There are pain points you can identify in an initial sales discussion, and then there are the pain points that are hidden in plain sight. I believe these are the ones that matter, precisely because they have gone unquestioned for a long time.
How do you find them? Easy, by questioning the status quo.
Whenever I give one of my innovation workshops, the part about questioning assumptions always draws the most attention. This past Saturday, was such a day. You see, questioning (which is one of the five key innovation skills) is perceived as being irritating. Because when you question common practices and opinions, said one my guests, you get into trouble.
Yes, very true. Nobody likes their beliefs to be questioned. But, this is also a big reason why companies fail: their belief of future success is anchored in their past success.
Case in point, Blackberry. They believed that the pain points they were eliminating when they started, were still relevant. This made them an easy target for irrelevance since they never adapted.
The essence of strategy is choosing to perform activities differently than rivals do; and the most vital competitive weapon is not lower price, but new ideas. And, it is such a common occurrence, when you question assumptions about how things are done, you arrive at seemingly new ideas you’ve never thought about.
Here is a small sample of questions I used in my workshop to help this particular company find hidden pain points:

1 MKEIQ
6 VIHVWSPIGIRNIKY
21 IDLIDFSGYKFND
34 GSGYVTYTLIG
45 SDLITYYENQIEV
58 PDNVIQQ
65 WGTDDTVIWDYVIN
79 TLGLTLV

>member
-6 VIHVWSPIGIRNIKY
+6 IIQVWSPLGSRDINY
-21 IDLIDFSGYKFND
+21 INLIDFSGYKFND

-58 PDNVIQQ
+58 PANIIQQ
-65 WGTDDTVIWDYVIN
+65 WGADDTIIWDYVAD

- What best practices are we still following that haven’t changed in a while?
- What is the real purpose of _________ practice?
- Is it fulfilling its purpose?
- Why do these practices matter?
- How do we know customers care?
- What outcomes are we denying our customers of achieving by following industry best practices?
- What practices exist in your industry that drive customers crazy?
- If we were to eliminate these practices, how would customers benefit?
- What if we let customers decide how they’d like to be served?
- In what ways might we change/reset customer expectations by changing/eliminating/adding/increasing/decreasing ___________.
- How are we not helping our customers be/do ______________.
- How are we getting in their way?
- In what ways are we being a pain in the ass?
These questions are aimed at questioning the overall customer experience and identifying pain points. But, we can also develop questions aimed at specific practices that also contain hidden pain points, such as how you market and sell your products, how you hire and develop talent, how you get work done, etc.
The point of doing this exercise is to identify ways where you are denying value, as well as how you can add new value. It is always an eye opening experience for business owners and leaders because it is like seeing things anew. We can all agree that pain points, are hot buttons for innovation!
Bottom line: To question the dominant logic about how things are done, is to push against something. Leave no stones unturned. The insights that you can identify by questioning current practices are priceless. This is how you start thinking about how to create difference that matters.
Update: added three more questions.